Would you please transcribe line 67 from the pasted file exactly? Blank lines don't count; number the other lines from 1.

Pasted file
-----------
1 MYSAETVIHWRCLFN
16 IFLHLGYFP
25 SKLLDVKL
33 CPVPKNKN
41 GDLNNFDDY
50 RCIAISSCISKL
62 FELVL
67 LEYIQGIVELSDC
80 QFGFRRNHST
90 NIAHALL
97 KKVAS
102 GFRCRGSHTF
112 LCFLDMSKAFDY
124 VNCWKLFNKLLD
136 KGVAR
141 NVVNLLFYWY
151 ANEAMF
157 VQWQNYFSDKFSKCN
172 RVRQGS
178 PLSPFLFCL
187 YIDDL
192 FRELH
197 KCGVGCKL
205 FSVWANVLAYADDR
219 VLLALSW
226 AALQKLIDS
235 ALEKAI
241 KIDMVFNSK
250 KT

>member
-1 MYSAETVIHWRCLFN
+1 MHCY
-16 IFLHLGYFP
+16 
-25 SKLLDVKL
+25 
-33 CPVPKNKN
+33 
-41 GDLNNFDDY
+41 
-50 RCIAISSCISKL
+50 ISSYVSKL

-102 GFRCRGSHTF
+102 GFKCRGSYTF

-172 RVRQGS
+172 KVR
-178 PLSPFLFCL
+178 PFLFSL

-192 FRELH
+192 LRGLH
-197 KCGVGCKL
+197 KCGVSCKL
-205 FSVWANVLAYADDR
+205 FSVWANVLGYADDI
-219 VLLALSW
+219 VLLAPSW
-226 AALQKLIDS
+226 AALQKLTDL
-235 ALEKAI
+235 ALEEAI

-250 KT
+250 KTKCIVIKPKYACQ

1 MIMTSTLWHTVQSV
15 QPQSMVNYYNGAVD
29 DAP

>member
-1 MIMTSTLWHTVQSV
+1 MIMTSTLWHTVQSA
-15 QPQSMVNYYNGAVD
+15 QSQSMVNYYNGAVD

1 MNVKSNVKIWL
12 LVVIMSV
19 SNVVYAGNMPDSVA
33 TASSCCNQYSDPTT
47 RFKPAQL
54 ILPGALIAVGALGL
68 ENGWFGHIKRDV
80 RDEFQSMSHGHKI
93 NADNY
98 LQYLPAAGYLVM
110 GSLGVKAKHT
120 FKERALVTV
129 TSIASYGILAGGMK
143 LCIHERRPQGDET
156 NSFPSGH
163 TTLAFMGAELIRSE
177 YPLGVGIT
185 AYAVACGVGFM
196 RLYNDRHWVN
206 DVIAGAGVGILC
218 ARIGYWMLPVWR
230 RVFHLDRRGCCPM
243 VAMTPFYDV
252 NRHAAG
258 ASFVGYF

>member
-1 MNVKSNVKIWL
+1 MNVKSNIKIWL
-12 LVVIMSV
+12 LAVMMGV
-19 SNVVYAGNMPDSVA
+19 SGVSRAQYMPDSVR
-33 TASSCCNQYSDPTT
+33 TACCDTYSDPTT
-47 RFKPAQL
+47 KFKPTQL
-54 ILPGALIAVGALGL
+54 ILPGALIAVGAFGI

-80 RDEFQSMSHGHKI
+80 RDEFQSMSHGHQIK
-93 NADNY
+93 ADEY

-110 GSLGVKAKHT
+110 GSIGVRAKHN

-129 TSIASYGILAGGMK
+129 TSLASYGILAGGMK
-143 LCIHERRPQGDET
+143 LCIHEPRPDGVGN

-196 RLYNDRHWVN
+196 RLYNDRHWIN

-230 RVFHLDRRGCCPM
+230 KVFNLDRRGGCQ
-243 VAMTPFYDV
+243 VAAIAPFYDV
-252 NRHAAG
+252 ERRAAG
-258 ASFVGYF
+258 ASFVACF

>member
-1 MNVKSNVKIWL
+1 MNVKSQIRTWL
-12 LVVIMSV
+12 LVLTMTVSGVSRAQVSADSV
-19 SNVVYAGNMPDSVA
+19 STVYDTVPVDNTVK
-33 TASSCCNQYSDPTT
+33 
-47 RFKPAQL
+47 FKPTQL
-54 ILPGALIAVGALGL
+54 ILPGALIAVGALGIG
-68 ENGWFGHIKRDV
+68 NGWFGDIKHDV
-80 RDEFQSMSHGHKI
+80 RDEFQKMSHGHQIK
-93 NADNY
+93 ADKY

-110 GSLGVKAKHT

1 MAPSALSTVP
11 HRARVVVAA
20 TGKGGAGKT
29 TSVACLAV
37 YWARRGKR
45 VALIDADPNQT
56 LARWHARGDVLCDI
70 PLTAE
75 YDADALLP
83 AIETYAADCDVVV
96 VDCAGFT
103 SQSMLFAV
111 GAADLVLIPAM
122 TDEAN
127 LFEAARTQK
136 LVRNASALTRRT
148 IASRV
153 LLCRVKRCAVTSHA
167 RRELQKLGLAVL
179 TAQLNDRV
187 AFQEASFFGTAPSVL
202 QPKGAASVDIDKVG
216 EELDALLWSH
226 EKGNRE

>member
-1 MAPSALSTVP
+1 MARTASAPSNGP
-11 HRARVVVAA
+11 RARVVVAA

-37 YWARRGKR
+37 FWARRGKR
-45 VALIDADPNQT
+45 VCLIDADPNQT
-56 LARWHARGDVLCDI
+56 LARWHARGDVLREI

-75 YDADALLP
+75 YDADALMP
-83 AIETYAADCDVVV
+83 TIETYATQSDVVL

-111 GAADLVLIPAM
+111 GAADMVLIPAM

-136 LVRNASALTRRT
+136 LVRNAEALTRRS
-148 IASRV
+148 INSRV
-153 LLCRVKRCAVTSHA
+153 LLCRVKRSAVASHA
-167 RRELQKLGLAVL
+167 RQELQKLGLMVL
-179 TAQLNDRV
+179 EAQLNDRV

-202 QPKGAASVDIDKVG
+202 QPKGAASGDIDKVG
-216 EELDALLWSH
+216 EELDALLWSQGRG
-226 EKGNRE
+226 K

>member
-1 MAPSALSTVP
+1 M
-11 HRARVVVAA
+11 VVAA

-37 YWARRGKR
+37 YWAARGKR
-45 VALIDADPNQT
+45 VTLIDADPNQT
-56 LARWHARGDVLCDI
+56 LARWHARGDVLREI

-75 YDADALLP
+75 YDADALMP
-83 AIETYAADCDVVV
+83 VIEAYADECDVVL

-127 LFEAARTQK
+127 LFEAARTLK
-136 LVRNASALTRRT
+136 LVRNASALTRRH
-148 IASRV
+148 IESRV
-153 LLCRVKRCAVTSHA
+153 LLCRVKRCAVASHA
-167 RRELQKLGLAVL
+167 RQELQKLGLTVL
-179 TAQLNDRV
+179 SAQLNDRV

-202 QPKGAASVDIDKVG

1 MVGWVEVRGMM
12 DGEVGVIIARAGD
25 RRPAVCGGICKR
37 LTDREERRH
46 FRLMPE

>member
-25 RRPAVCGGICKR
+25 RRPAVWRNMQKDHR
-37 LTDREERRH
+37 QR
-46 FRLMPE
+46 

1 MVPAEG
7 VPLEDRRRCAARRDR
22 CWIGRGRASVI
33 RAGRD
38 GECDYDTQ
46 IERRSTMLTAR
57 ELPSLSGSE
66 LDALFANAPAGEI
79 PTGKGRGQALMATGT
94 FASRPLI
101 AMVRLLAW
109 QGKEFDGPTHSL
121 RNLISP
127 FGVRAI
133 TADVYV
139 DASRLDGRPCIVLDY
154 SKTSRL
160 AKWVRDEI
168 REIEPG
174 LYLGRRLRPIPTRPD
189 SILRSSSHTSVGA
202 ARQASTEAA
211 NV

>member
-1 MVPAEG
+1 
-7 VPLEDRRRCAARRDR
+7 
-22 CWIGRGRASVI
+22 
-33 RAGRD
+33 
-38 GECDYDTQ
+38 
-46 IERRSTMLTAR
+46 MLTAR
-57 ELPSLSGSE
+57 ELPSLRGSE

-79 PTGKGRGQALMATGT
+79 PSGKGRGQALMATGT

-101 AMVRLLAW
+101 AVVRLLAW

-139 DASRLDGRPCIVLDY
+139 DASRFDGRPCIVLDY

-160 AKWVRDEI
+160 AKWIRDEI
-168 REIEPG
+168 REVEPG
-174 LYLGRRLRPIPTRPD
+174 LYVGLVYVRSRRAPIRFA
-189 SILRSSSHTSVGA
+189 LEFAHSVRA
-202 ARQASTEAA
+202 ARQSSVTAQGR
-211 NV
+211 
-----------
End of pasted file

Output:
-1 MIMTSTLWHTVQSV